KG: The minus is that it's even more work than “Rue Britannia.” Where do you start writing a story that doesn't really have a beginning or end? There's a terrible lot of planning — for about an hour of the club I know exactly every single record that's being played, and in what order. It certainly gives amusing plot holes to fill in a “Shit! Crystal Castles plays before NYPC! BOLLOCKS!” way.
There's lots of advantages - but the main one for “Phonogram” is that it allows us to change people's expectations. At the moment, we're David Kohl's Britpop Adventures. By using this approach, we stress that “Phonogram” is a world book. By choosing seven radically different characters with different hopes and fears we show many different takes on what it means to be a Phonomancer. In a single seven-issue series we show that the only constants people can expect are Music, Magic and McKelvie and my interpretations of that.
CBR: Tell us about some of the other phonomancers readers will meet in “Phonogram: The Singles Club.”
KG: The series is all about variety — each issue is radically different from the previous one. Issue #2's a love story. Issue #3, we get a brief look inside Emily Aster's head, and set up the third series of “Phonogram” — as Issue #1 of “Rue Britannia” was to the arc, this is to the hypothetical third series. Issue #4 is a DJ-booth view of the evening, with the ultrabitch pair of Seth Bingo and the Silent Girl in a comfortable comedy solipism. Issue #5 is about examining the person at the stage of life when they need art as a personality crutch. Now, the commonest argument against any form of youth movement is contemptuously noting that they all claim to be individuals but dress the same. Like, duh. They're not stupid. So why are they doing it. Issue #6 is the fanzine-inspired issue, where we actually create Lloyd's Grimoire's retelling of the evening. And we end with Kid-With-Knife's messy experiments with Phonomancery, which are just as disastrous and haywire as you can expect.
CBR: Where and when does “The Singles Club” take place in relation to “Rue Britannia?” What's David Kohl's role in the story/stories?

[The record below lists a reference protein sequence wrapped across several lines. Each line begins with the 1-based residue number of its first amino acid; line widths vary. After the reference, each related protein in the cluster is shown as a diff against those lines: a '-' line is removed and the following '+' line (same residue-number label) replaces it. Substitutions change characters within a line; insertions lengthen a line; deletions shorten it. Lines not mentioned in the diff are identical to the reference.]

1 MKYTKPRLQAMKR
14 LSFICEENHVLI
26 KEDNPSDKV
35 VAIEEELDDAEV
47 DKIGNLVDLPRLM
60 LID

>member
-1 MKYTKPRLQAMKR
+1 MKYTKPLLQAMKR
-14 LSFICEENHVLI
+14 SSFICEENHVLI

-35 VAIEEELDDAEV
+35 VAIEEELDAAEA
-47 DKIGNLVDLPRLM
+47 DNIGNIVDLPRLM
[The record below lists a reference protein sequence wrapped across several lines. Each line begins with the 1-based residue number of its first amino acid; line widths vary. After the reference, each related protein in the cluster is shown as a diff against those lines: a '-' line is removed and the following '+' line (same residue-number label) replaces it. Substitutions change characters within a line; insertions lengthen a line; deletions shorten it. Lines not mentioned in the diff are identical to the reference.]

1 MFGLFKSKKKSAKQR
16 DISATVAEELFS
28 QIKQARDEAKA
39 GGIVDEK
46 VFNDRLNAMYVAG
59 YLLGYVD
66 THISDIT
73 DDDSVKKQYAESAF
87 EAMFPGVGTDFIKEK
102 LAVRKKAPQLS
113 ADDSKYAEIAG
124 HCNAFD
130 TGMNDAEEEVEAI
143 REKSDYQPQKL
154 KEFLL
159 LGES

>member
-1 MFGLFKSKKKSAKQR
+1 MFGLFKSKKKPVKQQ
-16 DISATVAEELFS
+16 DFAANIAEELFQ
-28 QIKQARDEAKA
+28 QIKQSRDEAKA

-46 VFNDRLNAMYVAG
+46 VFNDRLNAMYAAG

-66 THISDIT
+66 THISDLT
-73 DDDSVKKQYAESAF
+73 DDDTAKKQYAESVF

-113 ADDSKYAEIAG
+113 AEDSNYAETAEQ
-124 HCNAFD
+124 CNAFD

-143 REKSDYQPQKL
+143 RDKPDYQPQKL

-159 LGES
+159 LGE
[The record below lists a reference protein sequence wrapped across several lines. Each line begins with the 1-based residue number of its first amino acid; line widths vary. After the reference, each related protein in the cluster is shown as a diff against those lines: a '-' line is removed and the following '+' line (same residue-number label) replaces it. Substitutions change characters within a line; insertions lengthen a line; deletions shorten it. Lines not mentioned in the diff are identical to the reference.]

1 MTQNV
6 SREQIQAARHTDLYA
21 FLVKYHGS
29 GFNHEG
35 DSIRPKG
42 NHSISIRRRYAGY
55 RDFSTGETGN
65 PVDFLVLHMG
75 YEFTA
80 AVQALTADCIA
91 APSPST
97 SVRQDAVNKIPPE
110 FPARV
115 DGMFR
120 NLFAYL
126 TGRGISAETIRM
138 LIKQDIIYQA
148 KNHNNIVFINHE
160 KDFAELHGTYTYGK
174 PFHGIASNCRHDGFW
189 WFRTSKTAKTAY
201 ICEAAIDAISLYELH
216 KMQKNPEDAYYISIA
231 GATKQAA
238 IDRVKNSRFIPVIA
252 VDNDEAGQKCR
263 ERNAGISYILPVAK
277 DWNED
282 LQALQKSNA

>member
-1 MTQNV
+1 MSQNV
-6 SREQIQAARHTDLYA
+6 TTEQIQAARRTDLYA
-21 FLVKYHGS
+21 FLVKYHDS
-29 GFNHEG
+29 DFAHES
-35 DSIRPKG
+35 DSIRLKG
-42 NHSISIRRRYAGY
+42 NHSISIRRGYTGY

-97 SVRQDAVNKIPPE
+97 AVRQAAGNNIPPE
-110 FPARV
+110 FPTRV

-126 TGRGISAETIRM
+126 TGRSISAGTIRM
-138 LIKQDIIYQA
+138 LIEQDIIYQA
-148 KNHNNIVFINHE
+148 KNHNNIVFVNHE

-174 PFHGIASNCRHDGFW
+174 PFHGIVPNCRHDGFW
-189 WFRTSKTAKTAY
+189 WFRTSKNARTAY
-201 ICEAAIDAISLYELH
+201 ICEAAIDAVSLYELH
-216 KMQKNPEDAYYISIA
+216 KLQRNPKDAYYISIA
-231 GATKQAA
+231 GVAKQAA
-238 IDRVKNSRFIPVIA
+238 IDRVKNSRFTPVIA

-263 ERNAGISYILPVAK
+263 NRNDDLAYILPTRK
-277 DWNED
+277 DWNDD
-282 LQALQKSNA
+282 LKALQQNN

KG: It takes place just over a year later. While we never stated it outright, “Rue Britannia” happened at the start of Autumn in 2005. This is on December 23 2006, so all the old characters have had a year to grow up, or at least grow older. It's still set primarily in South West England, specifically in Bristol.
Kohl's main purpose is actually a supporting one — in the same way that Emily Aster and Kid-with-Knife existed to further Kohl's story in “Rue Britannia,” Kohl supports theirs in “The Singles Club.” At the most basic level, Kohl's the guy who invited them to the club night, which he's aware of because his old friend Seth Bingo is Djing.
CBR: There seem to be quite a lot of pretty girls in this comic book, and some sex as well. Don't you realize kids are going to read this book? In fact, how old are those characters who are having sex? Writing and drawing sex scenes for comics must come with its own challenges?
JM: You're quite right, kids should be prevented from ever seeing pretty girls.
KG: Hey, there's pretty boys too.
Yeah, it's a tricky one. Ever since Elvis, pop music's molten core is sex. As Laura says — paraphrasing Wilde — dancing is an expression of horizontal desire, so to do a comic about Pop Music you need to be able to deal with it as and when it's required. “Rue Britannia's” handling of sex was... well, mixed. I think we do it better this time, but it's something you need to be careful with. A sex scene is just a type of scene, and what's important is the emotion it's trying to provoke. If a sex scene is just about flesh and the fuck, you're in trouble. And yes - the cast are all older than — say — Jamie's characters in “Suburban Glamour,” being in the late teens at the earliest. And even if they weren't, teenage life isn't rated PG.
JM: There's a definite balance you have to strike when it comes to sex scenes - you don't want them to appear gratuitous. I try to play them as realistic and natural as possible to avoid that. Kieron makes that difficult by writing them porno-style, of course, but I have to make do.
KG: “Phonogram” isn't in any way a kids’ comic, but I'd be fine with any teenagers reading it. The kids are playing “GTA4,” y'know? All too many people writing books for teens are actually aimed at parents, not at kids. The ideal kids’ comic — or band, game, film or whatever — should be something just offensive enough so the parents don't approve of it, but just short of them actually banning it. But we're getting off topic.